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For a shape like half a ‘U’, you could try using a function for a parabola (can also look it up in google to see what the shape is like):
y = x^2
Or maybe you could also try a cubic (look it up in google to see what the curve looks like):
y = x^3
You can also stretch and compress these curves by multiplying constants:
y = 2(x^2) yields a steeper curve (twice as steep as y=x^2), while y = 1/2(x^2) yields a more gradual curve (half as steep as y=x^2)
(In both of the above functions, you’d probably only want half of the curve, where 0<= x).
Cheers for these. Very handy to know.
After much messing about and picking of other peoples brains I have ended up with this formula:
a = steepness of curve (1 = straight diagonal, 100 = almost a right angle)
b = the maximum value you want to output
y = (x^a)/(b^a)*b
I don't know if this is a recognized formula or not but it works well in my case so might be useful to others.
If anyone can simplify this or knows a better approach please post it. I would be interested to hear more on the whole line/curve/function subject.
y = (x^a)/(b^a)*b is the same as y = (x^a)/(b^[a-1]) , for one thing. Not a biggie, but it might simplify things some internally.
You might also try using what's called a piecewise function, which is defined as different equations, depending on its input. So, in your example, you'd want to define it as, say, x/10 for x between 0 and 50; (x-10)/0.8 +10 for the second part, and (x-50)*2+50 for the third part. It's not really elegant, but it's pretty intuitive, which is important for learning new ideas.
If precise accuracy's not important and you just want to get a curve going, an Excel spreadsheet is a quick and dirty way to get an equation. Type in your known x coordinates in one column, and the associated y coordinates in another column. Graph them, with the XY (Scatter) type. Then, right-click on a data point, and click Add Trendline. Play around with that, and be sure to select 'show equation' and 'show R-squared value' under options. The closer r-squared is to 1.0, the more perfect a match the displayed equation will be.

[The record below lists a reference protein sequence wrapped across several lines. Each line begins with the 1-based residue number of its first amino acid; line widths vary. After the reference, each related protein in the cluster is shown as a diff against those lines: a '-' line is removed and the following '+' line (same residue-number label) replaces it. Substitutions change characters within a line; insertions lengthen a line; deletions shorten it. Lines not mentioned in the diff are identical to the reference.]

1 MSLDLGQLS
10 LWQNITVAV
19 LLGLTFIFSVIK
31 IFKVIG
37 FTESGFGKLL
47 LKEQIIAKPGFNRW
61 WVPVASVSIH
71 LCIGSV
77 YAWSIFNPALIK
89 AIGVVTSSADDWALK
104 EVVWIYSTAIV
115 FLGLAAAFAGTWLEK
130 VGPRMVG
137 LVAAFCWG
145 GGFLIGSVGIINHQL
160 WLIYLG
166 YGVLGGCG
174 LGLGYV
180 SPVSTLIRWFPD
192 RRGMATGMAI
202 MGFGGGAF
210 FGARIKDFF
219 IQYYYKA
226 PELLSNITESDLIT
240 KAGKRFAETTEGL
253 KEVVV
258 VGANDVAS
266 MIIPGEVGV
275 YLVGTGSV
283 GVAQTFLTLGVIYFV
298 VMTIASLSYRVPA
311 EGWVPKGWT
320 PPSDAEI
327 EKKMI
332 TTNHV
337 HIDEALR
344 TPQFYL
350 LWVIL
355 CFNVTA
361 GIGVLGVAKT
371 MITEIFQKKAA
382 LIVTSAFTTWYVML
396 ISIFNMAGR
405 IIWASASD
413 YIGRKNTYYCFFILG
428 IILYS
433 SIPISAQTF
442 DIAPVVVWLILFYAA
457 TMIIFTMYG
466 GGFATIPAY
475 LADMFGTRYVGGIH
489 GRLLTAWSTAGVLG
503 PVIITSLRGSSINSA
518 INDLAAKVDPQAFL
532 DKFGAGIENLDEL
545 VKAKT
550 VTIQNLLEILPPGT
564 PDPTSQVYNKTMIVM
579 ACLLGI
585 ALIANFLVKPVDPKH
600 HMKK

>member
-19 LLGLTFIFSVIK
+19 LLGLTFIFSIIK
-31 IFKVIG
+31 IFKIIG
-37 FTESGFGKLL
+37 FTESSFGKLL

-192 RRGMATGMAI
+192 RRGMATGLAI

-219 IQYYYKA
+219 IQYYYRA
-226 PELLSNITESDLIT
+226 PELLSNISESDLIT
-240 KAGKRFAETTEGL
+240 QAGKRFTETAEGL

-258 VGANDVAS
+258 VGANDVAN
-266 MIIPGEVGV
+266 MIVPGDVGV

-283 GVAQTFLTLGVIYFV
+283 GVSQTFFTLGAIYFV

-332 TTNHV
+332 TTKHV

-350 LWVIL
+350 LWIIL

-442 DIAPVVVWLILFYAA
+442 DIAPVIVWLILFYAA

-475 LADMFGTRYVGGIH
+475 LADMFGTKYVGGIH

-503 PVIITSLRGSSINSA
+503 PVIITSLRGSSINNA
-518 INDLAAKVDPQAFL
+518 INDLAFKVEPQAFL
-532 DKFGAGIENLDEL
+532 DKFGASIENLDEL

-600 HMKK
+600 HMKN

Finally, I've found sosmath.com to be a good introductory resource, and http://mathforum.org/library/ looks fairly promising, as well.
Sorry if that's a bit of a brain dump, but I hope it helps
This is all good stuff. Thanks a lot.
I have only skimmed these links but they look really good. http://mathforum.org/library/ has a lot of stuff on fractals and cellular automata both of which I have tried to build in AS in the past (usually resulting in infinite loops and crashes :)).
Keep em coming if you have more. Number 5 needs input! :)
actually, the curve you want is an exponential curve and not a polynomial (that you're currently using):
y = b^(c*x+d)-e, where b, c, d and e are constants that you can solve for your particular needs.
but if that polynomial works for you, keep using it because it's easier for flash to calculate the values of that simple polynomial than it is to calculate the values of an exponential function.
the polynominal (new word for the day!) seems to do the job in this instance but I will definately have a play around with any other methods that get posted here. It's all good stuff to know and its a personal interest of mine (trying to make up for not paying attention in maths when I was at school)
yes, i'd have to say i've never used as much math outside of school as that used in flash.